A good Heisman Trophy campaign includes all the trappings of a heated election: retrospectively hilarious bumper stickers, ridiculous taglines, and highly regional voting patterns. As such, it’s time to treat the race for the stiff-arm trophy like the overtly political enterprise it is. So instead of running down the top candidates in traditional 1-through-10 fashion, I’ll compile a category-driven, semi-comprehensive guide to the race at large each week. My lists are bound to feature way too many quarterbacks and a regrettable paucity of kickers, but remember: I don’t make the rules!
The Would-Be Front-runner: Everett Golson, QB, Notre Dame
If it’s possible for a player to improve his Heisman stock in a loss, Golson did exactly that in Notre Dame’s 31-27 defeat to Florida State. His raw numbers were decent enough — 31-for-52 passing for 313 yards, three touchdowns, and only two turnovers — but more important were the two indelible moments he provided on Notre Dame’s final drive. First was his unreal completion to Corey Robinson on fourth-and-18, which put the Irish in Florida State territory with 1:19 to play:
Second was another fourth-down conversion, this time from the Seminoles’ 2-yard line. It was a game-winning touchdown pass to — who else? — Robinson, the literal son of David, and it was glorious. Wait, check that; it would have been glorious, had Irish receiver William Fuller not negated the winning score with an offensive pass interference penalty (which was obviously the product of a referee-led conspiracy against Notre Dame football):
While the Irish ended up losing, the game was largely a win for Golson’s Heisman campaign. A victory would have been nice, but a near road upset of the undefeated reigning national champs may be almost as good in the long run. However, Golson’s margin for error is now razor-thin, and he’ll face additional challenges in Arizona State, Louisville, and USC.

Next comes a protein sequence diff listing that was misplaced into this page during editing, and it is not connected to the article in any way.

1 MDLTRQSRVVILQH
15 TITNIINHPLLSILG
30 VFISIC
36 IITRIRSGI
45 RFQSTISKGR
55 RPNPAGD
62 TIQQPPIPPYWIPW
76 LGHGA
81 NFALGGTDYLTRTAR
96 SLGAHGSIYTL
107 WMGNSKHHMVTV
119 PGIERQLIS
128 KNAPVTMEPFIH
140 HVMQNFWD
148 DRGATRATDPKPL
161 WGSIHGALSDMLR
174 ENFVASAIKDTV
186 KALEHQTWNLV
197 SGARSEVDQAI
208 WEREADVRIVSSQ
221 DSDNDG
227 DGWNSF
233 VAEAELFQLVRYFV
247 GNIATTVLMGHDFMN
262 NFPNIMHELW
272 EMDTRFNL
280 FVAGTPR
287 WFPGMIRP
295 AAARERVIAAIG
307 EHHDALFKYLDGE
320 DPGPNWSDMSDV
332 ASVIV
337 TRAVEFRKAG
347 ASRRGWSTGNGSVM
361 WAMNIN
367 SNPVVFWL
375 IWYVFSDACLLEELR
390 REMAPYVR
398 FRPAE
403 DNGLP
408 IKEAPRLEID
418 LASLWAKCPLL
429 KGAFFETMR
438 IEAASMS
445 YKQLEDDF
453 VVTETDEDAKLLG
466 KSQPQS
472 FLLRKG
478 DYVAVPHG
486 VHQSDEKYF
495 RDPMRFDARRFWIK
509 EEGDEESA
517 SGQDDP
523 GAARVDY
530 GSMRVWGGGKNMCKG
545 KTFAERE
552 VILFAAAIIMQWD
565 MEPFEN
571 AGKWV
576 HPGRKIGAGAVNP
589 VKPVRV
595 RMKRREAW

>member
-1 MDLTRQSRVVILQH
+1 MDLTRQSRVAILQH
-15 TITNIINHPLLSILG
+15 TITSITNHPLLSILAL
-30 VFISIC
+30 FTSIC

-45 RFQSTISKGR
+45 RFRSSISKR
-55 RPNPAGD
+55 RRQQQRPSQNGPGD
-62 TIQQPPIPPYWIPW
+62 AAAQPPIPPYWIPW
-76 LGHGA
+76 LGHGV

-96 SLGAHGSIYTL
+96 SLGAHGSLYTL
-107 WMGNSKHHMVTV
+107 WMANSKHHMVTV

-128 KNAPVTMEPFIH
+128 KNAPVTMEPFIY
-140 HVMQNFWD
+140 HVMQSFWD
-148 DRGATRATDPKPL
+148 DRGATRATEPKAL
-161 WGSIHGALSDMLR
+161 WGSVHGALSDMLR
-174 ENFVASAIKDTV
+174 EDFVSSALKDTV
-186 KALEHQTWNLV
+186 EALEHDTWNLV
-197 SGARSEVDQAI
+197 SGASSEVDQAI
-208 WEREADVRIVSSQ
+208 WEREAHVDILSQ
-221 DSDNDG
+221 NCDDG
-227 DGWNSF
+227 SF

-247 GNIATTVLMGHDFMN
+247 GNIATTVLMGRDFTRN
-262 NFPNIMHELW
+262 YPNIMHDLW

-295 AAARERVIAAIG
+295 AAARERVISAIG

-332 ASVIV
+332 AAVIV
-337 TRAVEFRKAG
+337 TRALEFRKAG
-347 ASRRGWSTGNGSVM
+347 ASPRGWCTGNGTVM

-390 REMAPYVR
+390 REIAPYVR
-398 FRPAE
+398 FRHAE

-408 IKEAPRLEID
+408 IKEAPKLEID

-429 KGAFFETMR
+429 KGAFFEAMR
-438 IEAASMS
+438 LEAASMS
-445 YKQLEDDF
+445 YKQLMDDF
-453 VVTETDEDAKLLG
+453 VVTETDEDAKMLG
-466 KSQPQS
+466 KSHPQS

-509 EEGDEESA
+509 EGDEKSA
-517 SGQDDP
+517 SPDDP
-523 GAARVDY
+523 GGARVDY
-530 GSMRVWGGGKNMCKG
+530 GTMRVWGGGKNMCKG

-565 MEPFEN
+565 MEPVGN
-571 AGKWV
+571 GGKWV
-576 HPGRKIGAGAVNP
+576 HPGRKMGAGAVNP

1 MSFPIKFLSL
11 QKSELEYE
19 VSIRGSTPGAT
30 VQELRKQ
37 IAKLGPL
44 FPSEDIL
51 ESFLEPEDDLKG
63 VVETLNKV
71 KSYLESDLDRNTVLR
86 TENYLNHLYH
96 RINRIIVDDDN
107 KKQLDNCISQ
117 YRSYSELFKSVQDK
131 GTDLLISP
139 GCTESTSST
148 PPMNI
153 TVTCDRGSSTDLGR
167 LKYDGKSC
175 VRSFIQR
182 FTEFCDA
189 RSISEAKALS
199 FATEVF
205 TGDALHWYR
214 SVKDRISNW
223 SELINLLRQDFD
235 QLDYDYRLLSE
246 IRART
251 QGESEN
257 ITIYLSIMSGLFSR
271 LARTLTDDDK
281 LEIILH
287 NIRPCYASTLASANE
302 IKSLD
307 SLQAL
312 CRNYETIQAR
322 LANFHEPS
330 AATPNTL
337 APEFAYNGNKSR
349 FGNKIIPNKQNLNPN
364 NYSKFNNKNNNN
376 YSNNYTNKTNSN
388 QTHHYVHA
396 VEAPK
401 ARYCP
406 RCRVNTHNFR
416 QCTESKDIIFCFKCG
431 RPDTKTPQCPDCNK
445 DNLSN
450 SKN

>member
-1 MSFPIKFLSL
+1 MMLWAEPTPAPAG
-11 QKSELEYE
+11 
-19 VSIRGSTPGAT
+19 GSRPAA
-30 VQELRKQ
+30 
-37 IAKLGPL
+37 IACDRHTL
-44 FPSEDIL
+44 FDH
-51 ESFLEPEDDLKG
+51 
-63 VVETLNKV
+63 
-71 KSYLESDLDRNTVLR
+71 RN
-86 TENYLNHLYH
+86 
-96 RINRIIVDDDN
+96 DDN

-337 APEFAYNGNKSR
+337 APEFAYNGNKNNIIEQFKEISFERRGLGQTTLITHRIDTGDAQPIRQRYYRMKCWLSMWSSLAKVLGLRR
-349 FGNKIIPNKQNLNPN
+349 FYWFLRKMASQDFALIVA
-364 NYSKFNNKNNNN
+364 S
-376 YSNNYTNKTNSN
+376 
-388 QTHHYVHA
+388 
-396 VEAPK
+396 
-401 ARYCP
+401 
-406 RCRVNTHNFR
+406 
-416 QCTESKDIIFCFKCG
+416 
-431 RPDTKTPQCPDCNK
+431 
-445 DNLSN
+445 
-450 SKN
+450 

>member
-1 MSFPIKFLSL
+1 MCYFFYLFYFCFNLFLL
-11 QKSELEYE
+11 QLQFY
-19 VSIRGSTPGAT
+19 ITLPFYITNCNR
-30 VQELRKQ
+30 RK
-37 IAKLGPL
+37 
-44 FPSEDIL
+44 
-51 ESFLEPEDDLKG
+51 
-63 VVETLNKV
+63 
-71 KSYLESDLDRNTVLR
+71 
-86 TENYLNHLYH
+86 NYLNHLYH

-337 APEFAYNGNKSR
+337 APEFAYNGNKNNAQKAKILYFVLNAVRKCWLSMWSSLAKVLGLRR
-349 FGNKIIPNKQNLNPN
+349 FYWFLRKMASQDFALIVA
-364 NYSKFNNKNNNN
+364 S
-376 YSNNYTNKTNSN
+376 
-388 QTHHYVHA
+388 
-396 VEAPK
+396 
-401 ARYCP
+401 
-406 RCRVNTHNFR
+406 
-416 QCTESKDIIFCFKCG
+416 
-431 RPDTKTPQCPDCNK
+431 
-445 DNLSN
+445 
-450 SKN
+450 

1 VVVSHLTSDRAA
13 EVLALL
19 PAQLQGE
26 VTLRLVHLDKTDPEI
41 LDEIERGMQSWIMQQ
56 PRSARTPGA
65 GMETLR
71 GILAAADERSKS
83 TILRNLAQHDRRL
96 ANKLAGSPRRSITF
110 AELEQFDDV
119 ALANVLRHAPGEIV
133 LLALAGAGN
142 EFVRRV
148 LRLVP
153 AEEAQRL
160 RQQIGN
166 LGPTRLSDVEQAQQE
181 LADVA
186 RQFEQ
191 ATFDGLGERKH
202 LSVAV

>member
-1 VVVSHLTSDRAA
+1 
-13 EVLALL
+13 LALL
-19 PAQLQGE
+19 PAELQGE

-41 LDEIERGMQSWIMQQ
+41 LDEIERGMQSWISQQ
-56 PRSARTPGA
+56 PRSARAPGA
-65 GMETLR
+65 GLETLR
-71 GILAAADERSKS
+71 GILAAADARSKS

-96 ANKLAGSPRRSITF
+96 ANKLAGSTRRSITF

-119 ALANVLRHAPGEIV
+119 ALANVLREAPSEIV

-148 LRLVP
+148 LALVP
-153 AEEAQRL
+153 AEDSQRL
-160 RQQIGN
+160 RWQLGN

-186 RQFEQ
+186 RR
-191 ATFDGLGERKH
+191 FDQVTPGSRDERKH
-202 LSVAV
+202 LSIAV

The Reigning Champ: Jameis Winston, QB, Florida State
If Golson’s stock improved despite the loss, Winston’s must have experienced an even greater bump, right? Well, not quite. While Winston is probably still college football’s best player, two major factors are working against him. The first, as we’ve repeated ad nauseam, is that it’s exceedingly difficult to win the Heisman twice. The second is that Florida State has suddenly become the most uniquely unlikable sports team since the 2010-11 Miami Heatles, with Winston the archvillain. He faced allegations of raping a fellow student. He participated in a BB gun battle that resulted in 13 broken windows at a Tallahassee apartment complex. He committed multiple thefts. And he got suspended for the Seminoles’ game against Clemson earlier this season after shouting an offensive phrase in Florida State’s student union. Suffice it to say, his few defenders tend to dress like this:
That laundry list of off-field offenses and allegations from the last couple of years is relevant because the Heisman race is like an elementary school election: It’s just as much a popularity contest as a measure of on-field performance, and Winston is nowhere near popular enough to win the social vote this season. Hell, even his coach recognizes this:
The Riser: Cody Kessler, QB, USC